Varicose veins other diagnostic studies

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Editor-In-Chief: C. Michael Gibson, M.S., M.D. [1]


Varicose veins usually occur in the superficial veins due to failure of venous valve system (which protects the superficial veins from high pressure of the deep vein system). The convenience of Duplex Ultrasonography for Varicose veins has driven down the demand and importance of Physiologic testing. Some physiologic tests for varicose veins are Maximal venous outflow(MVO), Venous refill time(VRT), and Calf Muscle pump Ejection fraction(MPEF)[1].

  • Venous Refill Time(VRT): It is the time taken by the blood to completely fill up the leg after it has been thoroughly emptied by the calf muscle pump. In a limb with a normal venous valve system, it is filled by the arterial system alone and takes up to 2 minutes. However, if the venous valves are incompetent, the blood leaks back and the filling time is much shorter. It is 40 seconds to 120 seconds long in people with mild/asymptomatic cases. In patients with significant valvular incompetence, it can be as short as 20-40 seconds.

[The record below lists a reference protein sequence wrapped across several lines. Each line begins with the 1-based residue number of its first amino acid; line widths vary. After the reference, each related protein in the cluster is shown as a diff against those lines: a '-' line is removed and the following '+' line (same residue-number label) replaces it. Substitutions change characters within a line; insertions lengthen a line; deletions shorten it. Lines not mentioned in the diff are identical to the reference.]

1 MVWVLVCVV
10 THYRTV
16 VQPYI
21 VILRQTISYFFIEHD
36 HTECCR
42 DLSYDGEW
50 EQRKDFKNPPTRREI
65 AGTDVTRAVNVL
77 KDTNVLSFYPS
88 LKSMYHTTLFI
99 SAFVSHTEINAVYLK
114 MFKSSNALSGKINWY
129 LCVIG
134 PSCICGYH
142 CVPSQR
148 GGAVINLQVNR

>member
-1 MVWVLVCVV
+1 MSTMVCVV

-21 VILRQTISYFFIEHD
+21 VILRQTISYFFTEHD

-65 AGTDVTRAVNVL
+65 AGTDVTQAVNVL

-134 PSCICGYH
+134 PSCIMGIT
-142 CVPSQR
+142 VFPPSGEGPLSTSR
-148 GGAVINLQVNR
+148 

• Maximal Venous Outflow(MVO): In this test, we measure the maximum venous blood flow immediately after releasing a tied up tourniquet on the limb that is maximally congested. The downside of this test is that it is not very sensitive and works only when there is significant venous obstruction. Hence, even a normal test result would not rule out partial obstruction or venous incompetence.
  • Calf Muscle Pump Ejection Fraction(MPEF): The patient is told to do 10-20 dorsiflexions of the ankle joint of the limb undergoing testing while some physical parameter is used to track calf muscle blood volume. Normally, this would completely empty the calf venous capacitance circuit. However, in patients with severe venous incompetence, this would barely make any difference.


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